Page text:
I'll then scrub to a different location on the time slider. Rotate the jaw joint open, and hit S again to create a second keyframe. Now, I can select the mesh and begin painting and refining skin weights. I'm going to move back to my perspective view, and in order to paint skin weights, I'll go to the Skin> Edit Smooth Skin> Paint Skin Weights Tool> Options. This will bring up another artist and style menu, very similar to the one that we were using for painting Cluster and Blend Shape influences earlier. Once again, we can modify the brush shape by holding down the b key.
And, if we select the different joints, we'll see their areas of influence on the mesh. Areas in white are being affected by the joint. Areas in black are unaffected by the selected joint. As a starting point I'm going to select the base joint and flood with 100% opacity. And, my Paint operations set to Replace with a value of one, full weight of the base joint onto the whole mesh. This will ensure that I have full control over which joints are affecting various areas of my mesh. Next, I'll scroll back up, select the jaw joint.
Scroll back down again and with a reduced opacity, the value is still set to 1 and the paint operation still set to Replace, I'll begin painting skin weights to activate these verts as the jaw moves. So, I've taken a couple of minutes and painted some skin weights along the jaw joint, and I've focused on one half of the character. With just a couple joints in the character, this doesn't really take too long and I have just been using the replace tool and a little bit of smoothing and now, I want to mirror these skin weights on to the other side of the character.
So, I am going to scrub the time slider back to the initial pose. It's very important when you mirroring skin weights that you go back to your bind pose as a first step. Then we'll go to the skin> edit smooth skin> mirror skin weights options. And, we'll make sure that our mirror skin weight settings are correct. This character was initially placed at the X equals zero location, which means that we can use the mirror skin weights options to mirror the skin weights from the left side of the character to the right or the right side to the left. We'll set the mirror cross option to the Y Z axis.
And then, we'll have the option of mirroring from the positive side, or the negative side. Since I've painted on the positive side, I'll make sure the positive to negative check box is active. I'll click apply, and now we can see the right side of mesh is receiving symmetrical influences. For any of these problem areas, we can easily go in and correct them manually by returning to the skin weight painting tool. I'll select the mesh, right click and choose paint skin weights tool to return to skin weighting. With the problem vert selected, I can simply flood those areas with more influence from the jaw and then go back in and make adjustments to the rest of the mesh using the replace and smooth tool as needed.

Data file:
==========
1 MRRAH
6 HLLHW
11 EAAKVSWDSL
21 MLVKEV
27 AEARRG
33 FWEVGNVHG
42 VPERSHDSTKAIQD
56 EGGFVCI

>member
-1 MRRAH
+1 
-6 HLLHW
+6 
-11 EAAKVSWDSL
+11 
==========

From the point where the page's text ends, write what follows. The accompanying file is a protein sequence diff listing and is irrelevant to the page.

As I make these additional changes, I'll probably want to ensure that I have symmetry afterwards. So again, I will scrub back to my initial bind pose, select the mesh. Choose Skin> Edit Smooth Skin> Mirror Skin Weights once again to ensure that the skin weights are fully symmetrical. With the skin weights painted, I can now use this mesh as a morph target. I'll select the mesh. Select my starting neutral mesh. Go to Create Defamers and choose Blend Shape and you can test it out. At this point the history on this object could be deleted along with the helper joints.
But, I usually try to preserve these joints until I am absolutely finished with the rigging process just in case I'd like to make additional changes. Like standard clustered formers, Myas joints and skin clusters allows the user to easily manipulate a large selection of vertices from a joint precisely placed pivot location. And, because the skin painting workflow is so familiar to Rigors and offers unique mirroring capabilities, simple skeletons can be incredibly useful as you begin producing challenging targets for our blend shape library.
- Understanding morph targets
- Using Soft Select, Artisan Sculpt tools, and symmetry options
- Splitting symmetrical shapes into asymmetrical pairs
- Connecting eye rotation to the GUI
- Working with eyelids, using blend shapes or fan joints
- Creating a basic UI control
- Connecting controls
- Orienting joints and creating a support structure
- Attaching joints to the support structure
- Binding joints to the final mesh
- Balancing shape fidelity with rig density and usability